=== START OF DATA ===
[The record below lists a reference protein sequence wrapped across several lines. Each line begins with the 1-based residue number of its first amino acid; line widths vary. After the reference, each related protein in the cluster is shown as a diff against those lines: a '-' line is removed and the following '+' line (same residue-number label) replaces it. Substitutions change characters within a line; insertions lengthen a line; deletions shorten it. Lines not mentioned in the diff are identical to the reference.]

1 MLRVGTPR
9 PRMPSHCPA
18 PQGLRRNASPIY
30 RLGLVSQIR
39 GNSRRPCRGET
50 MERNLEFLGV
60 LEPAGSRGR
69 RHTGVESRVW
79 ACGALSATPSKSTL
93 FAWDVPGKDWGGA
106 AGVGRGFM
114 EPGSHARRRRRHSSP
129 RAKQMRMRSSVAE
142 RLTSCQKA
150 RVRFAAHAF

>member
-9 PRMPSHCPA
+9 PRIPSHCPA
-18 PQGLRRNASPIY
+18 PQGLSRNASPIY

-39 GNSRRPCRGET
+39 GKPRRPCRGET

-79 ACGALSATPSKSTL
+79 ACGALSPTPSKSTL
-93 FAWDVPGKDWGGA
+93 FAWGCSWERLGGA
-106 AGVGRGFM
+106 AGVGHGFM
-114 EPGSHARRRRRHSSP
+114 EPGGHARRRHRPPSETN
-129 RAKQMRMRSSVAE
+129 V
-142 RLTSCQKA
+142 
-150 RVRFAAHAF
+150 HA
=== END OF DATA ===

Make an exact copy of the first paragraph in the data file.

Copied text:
[The record below lists a reference protein sequence wrapped across several lines. Each line begins with the 1-based residue number of its first amino acid; line widths vary. After the reference, each related protein in the cluster is shown as a diff against those lines: a '-' line is removed and the following '+' line (same residue-number label) replaces it. Substitutions change characters within a line; insertions lengthen a line; deletions shorten it. Lines not mentioned in the diff are identical to the reference.]